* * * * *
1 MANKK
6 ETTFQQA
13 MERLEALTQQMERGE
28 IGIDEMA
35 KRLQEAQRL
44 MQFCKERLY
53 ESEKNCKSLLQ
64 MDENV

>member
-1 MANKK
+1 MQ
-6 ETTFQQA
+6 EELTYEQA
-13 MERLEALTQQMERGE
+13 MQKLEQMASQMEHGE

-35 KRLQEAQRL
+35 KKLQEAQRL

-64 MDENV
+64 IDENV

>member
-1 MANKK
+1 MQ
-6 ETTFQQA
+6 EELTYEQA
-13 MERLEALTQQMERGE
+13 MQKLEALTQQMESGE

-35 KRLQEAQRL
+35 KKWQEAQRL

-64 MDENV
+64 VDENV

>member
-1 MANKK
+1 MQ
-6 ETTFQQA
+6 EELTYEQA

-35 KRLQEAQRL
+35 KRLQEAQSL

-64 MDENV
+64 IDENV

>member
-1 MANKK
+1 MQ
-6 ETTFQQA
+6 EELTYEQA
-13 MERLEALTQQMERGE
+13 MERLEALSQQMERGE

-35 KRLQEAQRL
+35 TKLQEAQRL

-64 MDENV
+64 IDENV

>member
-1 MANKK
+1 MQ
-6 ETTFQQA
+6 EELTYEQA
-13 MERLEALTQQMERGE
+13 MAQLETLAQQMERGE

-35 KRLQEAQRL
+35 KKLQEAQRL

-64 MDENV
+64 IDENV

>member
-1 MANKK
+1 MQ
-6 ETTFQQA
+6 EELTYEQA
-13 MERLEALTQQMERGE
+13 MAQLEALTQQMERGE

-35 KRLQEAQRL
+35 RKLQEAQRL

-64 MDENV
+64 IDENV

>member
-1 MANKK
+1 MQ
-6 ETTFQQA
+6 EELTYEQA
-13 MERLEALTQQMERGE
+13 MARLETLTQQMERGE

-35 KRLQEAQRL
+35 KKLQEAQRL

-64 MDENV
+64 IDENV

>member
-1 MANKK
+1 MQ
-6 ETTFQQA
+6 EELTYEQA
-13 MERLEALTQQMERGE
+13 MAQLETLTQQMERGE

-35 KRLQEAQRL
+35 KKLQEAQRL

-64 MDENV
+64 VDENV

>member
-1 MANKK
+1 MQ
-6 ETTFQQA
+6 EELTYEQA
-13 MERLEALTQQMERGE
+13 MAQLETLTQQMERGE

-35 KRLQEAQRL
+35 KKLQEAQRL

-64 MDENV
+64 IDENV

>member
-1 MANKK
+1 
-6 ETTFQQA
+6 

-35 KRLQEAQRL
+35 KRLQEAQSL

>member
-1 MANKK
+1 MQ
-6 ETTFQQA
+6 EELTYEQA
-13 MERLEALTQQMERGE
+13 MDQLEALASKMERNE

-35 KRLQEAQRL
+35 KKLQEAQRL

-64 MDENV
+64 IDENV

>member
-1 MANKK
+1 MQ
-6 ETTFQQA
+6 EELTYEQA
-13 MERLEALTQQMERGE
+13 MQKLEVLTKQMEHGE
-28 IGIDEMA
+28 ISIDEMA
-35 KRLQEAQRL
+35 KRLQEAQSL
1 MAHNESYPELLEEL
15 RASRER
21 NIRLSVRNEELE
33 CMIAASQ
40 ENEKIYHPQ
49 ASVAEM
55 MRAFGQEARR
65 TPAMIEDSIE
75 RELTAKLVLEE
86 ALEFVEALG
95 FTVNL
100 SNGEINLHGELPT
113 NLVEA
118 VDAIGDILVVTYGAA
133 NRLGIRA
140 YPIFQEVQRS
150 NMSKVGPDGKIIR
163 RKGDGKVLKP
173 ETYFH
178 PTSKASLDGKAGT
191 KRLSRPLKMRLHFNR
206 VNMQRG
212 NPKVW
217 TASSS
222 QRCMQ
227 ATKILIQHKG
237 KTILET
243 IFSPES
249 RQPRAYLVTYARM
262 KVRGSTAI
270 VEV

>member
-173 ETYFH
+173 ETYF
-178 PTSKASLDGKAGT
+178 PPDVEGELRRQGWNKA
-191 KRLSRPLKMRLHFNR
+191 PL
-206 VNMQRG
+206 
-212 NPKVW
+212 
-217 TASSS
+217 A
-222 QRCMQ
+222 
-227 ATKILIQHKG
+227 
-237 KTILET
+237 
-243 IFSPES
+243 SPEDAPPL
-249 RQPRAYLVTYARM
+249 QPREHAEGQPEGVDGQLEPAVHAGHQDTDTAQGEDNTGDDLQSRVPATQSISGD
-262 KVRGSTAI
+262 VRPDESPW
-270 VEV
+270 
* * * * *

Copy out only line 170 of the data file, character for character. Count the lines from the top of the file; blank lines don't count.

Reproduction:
+178 PPDVEGELRRQGWNKA